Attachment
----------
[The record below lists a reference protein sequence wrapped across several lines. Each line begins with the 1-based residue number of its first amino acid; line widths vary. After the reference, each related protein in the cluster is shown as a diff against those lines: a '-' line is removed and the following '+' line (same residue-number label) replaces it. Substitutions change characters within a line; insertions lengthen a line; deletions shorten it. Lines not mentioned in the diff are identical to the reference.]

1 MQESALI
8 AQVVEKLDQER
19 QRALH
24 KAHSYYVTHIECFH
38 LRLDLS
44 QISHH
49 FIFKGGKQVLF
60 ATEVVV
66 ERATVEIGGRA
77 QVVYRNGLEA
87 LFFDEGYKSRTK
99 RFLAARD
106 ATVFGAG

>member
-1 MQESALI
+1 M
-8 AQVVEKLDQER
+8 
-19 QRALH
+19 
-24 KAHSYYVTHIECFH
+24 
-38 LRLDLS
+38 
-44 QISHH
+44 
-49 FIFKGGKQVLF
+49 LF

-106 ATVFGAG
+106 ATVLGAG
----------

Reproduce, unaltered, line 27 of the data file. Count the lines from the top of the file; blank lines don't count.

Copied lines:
+44 